Article 1§2 requires the States having accepted it to effectively protect the right of workers to earn their living in an occupation freely entered upon. The obligation consists, firstly, of the elimination of all forms of discrimination in employment, whatever the legal nature of the professional relationship. The said article also covers issues related to the prohibition of forced labour, as well as certain other aspects of the right to earn one’s living in an occupation freely entered upon. The complaint raises issues mainly relating to the first aspect of the article.
Under Article 1§2, domestic legislation must prohibit discrimination in employment on grounds of, inter alia, age. It must cover both direct and indirect discrimination. Discriminatory acts and provisions prohibited by the Article may apply to all aspects of recruitment and employment conditions in general, including also dismissal. Exceptions to the ban of discrimination may be authorised for essential occupational requirements or to permit positive action.
The contested provision was argued to be discriminatory in relation to any seamen employed on ships registered to a State where the retirement age of seamen is higher than in Norway. The examination of collective complaints does however not entail any comparison between the States Parties having ratified the Charter. Moreover, no international standards on the advisable retirement age of seamen were referred to.
The examination is accordingly limited upon the situation of Norway. In particular senior pilots and senior oil workers may be considered as comparable categories of workers for the purposes of the current complaint. These categories of employees work in circumstances that may be sufficiently similar in terms of in particular professional hardship and physical strain.
The application of the Seamen’s Act has the consequence of treating less favourably the seamen within its scope of applicability than anyone who may continue to work in Norway without restrictions to that right after having reached the age of 62 years. It thus establishes a difference in treatment on grounds of age between these categories of employees.
The contested legislation does according to its wording not prescribe a lower retirement age. According to information provided by the government moreover, on 1 January 2013 a total of 430 seamen had been able to continue working at sea despite having reached the contested age limit.
No information had been provided on the overall number of seamen no longer employed in the seaman profession at the age of 62 years or thereafter and therefore no comparison could be made between them and those who remain in employment. According to the national Committee moreover, the contested piece of legislation has in combination with the applicable pension law “led many businesses […] to adopt internal systems with the automatic retirement of sailors at the age of 62”. A significant number of seamen are in practice dismissed at 62 years pursuant to the contested provision. This was not contested by the government. Even though the provision does not according to its wording amount to a mandatory retirement age of seamen, it is often applied as such.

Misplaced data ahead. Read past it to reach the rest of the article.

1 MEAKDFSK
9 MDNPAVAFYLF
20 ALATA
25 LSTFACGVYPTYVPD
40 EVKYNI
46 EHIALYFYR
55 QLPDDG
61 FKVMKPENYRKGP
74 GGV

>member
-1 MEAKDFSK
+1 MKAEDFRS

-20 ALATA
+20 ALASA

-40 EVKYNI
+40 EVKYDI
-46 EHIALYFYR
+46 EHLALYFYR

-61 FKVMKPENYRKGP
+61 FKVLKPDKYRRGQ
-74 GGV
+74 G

Under Article 1§2, elderly persons cannot be excluded from the effective protection of the right to earn one’s living in an occupation freely entered upon. This aspect of the right to earn one’s living in an occupation freely entered upon is consistent with one of the primary objectives of Article 23, which is to enable elderly persons to remain full members of society and, consequently, to suffer no ostracism on account of their age. The right to take part in society’s various fields of activity should be granted to everyone active or retired, including measures to allow or encourage elderly persons to remain in the labour force.
Pursuant to the findings under Article 24, according to which the arguments advanced as grounds for the age limit did not amount to a sufficient justification for the difference in treatment, the established difference in treatment constitutes also discrimination contrary to the right to non-discrimination in employment guaranteed under Article 1§2.
Having regard to the information communicated by the Norwegian delegation by a letter dated 12 September 2013 stating that Norway has amended its legislation (cf. Appendix to the present resolution),
1. takes note of the information that Norway has repealed the Seamen’s Act of 1975 and has adopted the Maritime Labour Act, which came into force on 20 August 2013, section 5-12, first paragraph, of which states that employment can be terminated when an employee turns 70;